King memorial service set

Clergy, activists in Annapolis announce event to honor civil rights activist, wife


Annapolis-area clergy and civil rights activists announced plans yesterday to hold a memorial service for the late Coretta Scott King at Anne Arundel Community College, where a sculpture of her slain husband is planned.

The service will remember Coretta King, who died in January of cancer at age 78, along with her husband, the Rev. Martin Luther King Jr., through music and prayer on April 2 at the Pascal Center for Performing Arts.

Organizers said at a news conference that the memorial service would provide Marylanders an opportunity to pay homage to the Kings, particularly Coretta King, who continued to work in the civil rights movement after her husband's assassination in 1968. She also was active in numerous other causes, including women's rights.

"The memorial service will focus on family, on community leadership ... and to help us be a part of the world community," said the Rev. Mamie A. Williams, who serves as executive director of the Multi-Ethnic Center for Ministry of the United Methodist Church's northeastern jurisdiction. She hoped the event would "serve as an example of what this community can do together."

Organizers also used the news conference, at Calvary United Methodist Church in Annapolis, to promote the fundraising effort for a King memorial. Some $150,000 has been raised toward completing the $250,000 project at AACC. Both of the Kings' daughters have spoken at the community college at observances of their father's birthday.

Ed Dwight, who created the Kunta Kinte-Alex Haley Memorial in Annapolis, has been commissioned to create a bronze sculpture of Martin Luther King Jr. atop a granite block. An arcing retaining wall would surround the statue and hold five bronze plaques depicting his famous quotations and biographical information. Dwight has agreed to symbolize Coretta King in the memorial, which would make it the first joint memorial in the nation, said Carl O. Snowden, a civil rights activist and an aide to County Executive Janet S. Owens.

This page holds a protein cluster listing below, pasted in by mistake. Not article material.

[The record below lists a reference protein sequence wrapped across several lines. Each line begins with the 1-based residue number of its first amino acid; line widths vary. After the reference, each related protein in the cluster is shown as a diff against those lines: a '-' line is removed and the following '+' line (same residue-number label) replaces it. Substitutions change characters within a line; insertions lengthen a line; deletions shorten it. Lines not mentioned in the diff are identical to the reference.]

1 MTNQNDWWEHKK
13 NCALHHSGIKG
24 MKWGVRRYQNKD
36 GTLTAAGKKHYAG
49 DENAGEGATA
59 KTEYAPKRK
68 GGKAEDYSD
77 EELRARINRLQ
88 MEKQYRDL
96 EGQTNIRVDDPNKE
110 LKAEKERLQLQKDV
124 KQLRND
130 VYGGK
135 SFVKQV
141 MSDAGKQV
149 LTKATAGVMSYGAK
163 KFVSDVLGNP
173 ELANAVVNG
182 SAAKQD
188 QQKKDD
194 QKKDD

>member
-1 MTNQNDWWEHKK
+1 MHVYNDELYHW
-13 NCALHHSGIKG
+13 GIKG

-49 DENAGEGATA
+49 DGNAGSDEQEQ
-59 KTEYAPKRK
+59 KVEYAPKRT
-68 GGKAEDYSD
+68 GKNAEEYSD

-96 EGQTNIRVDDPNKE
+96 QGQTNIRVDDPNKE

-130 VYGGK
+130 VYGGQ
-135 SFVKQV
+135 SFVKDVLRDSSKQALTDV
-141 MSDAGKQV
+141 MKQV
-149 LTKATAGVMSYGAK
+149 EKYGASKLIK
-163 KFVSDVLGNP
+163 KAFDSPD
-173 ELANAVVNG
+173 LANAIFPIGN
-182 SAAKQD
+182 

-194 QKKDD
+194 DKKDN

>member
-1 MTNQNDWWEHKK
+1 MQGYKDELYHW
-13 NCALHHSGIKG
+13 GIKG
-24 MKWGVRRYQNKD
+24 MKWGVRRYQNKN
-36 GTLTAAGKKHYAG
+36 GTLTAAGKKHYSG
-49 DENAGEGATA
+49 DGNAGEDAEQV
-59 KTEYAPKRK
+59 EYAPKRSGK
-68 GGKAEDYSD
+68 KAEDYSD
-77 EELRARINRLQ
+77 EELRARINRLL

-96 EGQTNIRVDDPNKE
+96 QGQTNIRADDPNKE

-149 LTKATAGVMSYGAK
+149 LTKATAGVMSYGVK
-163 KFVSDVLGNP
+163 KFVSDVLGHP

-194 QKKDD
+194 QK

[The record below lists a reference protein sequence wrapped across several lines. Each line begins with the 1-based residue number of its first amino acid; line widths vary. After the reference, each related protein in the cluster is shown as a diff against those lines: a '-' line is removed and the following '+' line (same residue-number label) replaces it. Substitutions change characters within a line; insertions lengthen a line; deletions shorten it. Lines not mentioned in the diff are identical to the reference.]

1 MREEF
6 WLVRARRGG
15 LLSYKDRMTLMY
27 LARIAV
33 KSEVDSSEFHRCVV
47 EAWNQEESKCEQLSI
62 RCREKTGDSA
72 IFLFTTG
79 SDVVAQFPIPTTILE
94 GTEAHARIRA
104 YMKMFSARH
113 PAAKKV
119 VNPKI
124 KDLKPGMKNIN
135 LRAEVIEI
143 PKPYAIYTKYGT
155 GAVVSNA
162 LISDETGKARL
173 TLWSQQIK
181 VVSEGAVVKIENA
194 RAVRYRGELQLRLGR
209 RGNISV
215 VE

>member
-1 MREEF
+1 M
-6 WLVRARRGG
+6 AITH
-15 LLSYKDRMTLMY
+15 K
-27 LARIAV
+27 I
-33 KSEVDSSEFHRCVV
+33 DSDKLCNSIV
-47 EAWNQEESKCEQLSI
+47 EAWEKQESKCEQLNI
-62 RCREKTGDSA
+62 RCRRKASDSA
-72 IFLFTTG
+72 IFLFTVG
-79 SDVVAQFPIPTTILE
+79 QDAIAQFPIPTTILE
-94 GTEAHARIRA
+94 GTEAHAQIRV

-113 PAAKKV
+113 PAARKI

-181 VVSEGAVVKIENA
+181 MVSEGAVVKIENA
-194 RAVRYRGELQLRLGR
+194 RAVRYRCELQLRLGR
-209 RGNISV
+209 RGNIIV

Organizers plan to unveil the memorial on Aug. 28, the day Martin Luther King Jr. gave his "I have a dream" speech in Washington in 1963.

Yesterday's announcement comes as county leaders seek ways to deal with rising racial tension in the county. Last year, some black leaders criticized the acquittal of a white man in the death of a black teenager during a melee at a Pasadena party the previous year. Charges were later dropped against four other white men facing charges in the teenager's death. In response to the dumping of racist and anti-Semitic hate literature on residents' lawns, county leaders recently formed a task force to respond to suspected hate crimes.

Snowden said the memorial would "speak volumes about the county" in term of showing respect for all races.

"It's probably the best and most eloquent answer to bigots and bigotry," he said.

Coretta King came into her own as a civil rights leader after her husband's killing in 1968. Days after his death, she led a march of 50,000 in Memphis, Tenn. She founded the Martin Luther King Jr. Center for Nonviolent Social Change. She also led the effort to establish Martin Luther King Jr. Day as a federal holiday.

Coretta King's death occurred three months after the death of another luminary of the civil rights movement, Rosa Parks.

Parks became the first woman and second black person to lie in honor in the U.S. Capitol Rotunda shortly after her death Oct. 24, and thousands traveled to Washington to pay their respects to the civil rights activist who refused to give up her bus seat to a white man in 1955.

Marylanders did not have that same opportunity with Coretta King, whose body lay in honor in early February in the Georgia state capitol rotunda.

Snowden said he hoped the memorial service in Arnold would provide well-wishers a chance for reflection, if from afar. The event was conceived by the Rev. Roberta Matthews of Union Memorial United Methodist Church.

Tony Spencer, an aide to Annapolis Mayor Ellen O. Moyer, applauded Coretta King for ensuring "her husband's legacy is not forgotten." Local leaders pointed to the proposed memorial service and sculpture as examples of their desire to further push toward equality.

"Movements must continue to move," Snowden said.

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